On May 7, 1940, the board of directors of the American Civil Liberties Union (ACLU) assembled at the City Club of New York on West 55th Street. The purpose of the meeting: to decide whether to expel charter member Elizabeth Gurley Flynn on grounds that her membership in the Communist Party (CPUSA) disqualified her from serving on the governing body of a civil liberties organization.
The idea that Flynn’s involvement in the CPUSA compromised her commitment to First Amendment freedoms was ludicrous. Her credentials as a civil liberties activist were unmatched by anyone on the board, rivaling even those of ACLU founder and executive director Roger Baldwin. Since 1909, when she led the first of three free speech fights as an organizer for the Industrial Workers of the World, Flynn had been a dedicated advocate for free expression, freedom of the press and assembly, and the right to a fair trial for all labor activists, regardless of political affiliation. In 1937, while she was a member of the ACLU Board of Directors, she joined the Communist Party. With full knowledge of her CPUSA membership, the board unanimously reelected Flynn to a three-year term in 1939.
But early in the morning of May 8, after a lengthy debate, the board voted to expel the longtime radical.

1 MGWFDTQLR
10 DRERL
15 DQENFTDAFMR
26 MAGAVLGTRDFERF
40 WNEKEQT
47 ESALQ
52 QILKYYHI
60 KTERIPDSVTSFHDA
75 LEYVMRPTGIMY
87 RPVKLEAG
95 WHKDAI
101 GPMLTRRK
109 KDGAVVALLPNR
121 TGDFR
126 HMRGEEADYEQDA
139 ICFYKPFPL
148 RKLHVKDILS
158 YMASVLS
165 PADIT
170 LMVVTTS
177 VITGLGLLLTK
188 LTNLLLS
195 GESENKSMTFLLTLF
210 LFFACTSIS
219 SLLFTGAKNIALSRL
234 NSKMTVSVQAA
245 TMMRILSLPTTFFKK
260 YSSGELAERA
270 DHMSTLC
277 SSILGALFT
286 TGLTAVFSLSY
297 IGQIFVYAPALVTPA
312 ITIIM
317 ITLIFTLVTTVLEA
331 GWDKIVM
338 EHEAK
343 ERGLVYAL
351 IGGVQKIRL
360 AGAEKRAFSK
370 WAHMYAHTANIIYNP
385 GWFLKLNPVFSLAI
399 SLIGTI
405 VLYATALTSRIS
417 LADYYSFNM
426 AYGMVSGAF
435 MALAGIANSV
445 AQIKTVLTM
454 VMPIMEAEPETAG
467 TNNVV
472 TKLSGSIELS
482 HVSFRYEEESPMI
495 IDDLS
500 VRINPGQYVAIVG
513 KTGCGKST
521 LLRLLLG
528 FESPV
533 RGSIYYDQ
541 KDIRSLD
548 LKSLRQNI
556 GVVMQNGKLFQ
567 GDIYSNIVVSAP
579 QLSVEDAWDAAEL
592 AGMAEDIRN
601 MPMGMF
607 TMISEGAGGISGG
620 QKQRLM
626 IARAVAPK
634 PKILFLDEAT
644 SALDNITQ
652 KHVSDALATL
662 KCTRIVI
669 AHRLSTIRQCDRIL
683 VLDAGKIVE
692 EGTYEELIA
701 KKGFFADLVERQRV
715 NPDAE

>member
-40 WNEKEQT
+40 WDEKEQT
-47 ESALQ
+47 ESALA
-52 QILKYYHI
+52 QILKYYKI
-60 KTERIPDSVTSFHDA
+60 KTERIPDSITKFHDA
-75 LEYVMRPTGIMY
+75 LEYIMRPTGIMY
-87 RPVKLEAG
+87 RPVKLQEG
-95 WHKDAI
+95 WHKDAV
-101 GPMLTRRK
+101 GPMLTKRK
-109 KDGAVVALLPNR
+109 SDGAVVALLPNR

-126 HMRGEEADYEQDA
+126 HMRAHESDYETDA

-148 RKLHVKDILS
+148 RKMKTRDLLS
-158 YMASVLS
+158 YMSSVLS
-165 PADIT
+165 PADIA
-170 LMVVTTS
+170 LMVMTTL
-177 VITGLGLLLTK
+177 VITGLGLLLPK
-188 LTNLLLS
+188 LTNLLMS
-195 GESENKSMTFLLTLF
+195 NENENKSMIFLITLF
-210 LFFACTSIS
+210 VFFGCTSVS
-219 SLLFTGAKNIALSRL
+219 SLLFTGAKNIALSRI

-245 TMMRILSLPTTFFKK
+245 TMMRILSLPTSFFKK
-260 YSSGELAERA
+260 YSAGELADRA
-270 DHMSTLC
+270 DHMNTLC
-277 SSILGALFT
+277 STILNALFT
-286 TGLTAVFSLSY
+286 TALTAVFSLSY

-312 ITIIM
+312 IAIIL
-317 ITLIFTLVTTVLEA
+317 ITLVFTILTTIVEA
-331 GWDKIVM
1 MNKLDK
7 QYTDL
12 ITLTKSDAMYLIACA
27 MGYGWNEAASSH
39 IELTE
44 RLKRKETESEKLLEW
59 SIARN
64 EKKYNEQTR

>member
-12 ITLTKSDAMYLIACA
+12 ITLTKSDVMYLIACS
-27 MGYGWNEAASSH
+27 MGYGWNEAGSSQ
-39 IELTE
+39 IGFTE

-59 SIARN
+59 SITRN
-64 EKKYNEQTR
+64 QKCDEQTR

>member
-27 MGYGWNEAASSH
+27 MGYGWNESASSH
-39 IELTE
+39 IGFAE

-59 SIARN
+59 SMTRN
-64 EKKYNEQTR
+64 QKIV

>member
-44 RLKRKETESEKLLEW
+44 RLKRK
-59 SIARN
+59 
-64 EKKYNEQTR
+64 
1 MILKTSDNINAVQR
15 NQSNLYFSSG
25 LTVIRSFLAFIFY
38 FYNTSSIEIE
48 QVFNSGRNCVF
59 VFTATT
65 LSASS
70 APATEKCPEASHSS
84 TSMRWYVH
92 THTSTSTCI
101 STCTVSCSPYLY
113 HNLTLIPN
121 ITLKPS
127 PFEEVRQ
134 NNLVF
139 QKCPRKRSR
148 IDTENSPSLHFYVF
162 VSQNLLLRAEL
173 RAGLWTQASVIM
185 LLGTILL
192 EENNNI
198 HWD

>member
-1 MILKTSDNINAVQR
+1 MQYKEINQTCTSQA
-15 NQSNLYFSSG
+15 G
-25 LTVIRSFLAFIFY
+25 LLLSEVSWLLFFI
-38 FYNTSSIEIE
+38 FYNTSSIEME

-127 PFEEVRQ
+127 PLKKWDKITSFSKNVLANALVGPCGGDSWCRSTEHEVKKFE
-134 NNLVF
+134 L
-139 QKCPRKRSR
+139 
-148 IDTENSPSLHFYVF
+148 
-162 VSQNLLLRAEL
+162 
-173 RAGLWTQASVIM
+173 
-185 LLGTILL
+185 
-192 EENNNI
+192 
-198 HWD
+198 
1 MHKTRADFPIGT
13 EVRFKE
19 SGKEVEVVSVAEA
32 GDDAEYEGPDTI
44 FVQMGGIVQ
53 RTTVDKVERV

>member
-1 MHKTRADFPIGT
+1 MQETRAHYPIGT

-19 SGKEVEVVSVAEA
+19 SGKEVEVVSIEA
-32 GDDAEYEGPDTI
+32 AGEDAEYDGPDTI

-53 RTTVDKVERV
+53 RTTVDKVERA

The Expulsion of Elizabeth Gurley Flynn
That the ACLU would violate its own foundational principles to impose a “guilt by association” judgment on a member of its governing body, especially one whose career demonstrated unwavering commitment to those principles, seems preposterous. Just a year earlier, the ACLU had published a pamphlet, “Why We Defend Free Speech for Nazis, Fascists, and Communists,” which declared: “The Union does not engage in political controversy. It takes no position on any political or economic issue or system … It is wholly unconcerned with movements abroad or with foreign governments.”
But then in February 1940, the board reversed course and adopted a controversial resolution that effectively barred communists from serving. That resolution read, in part: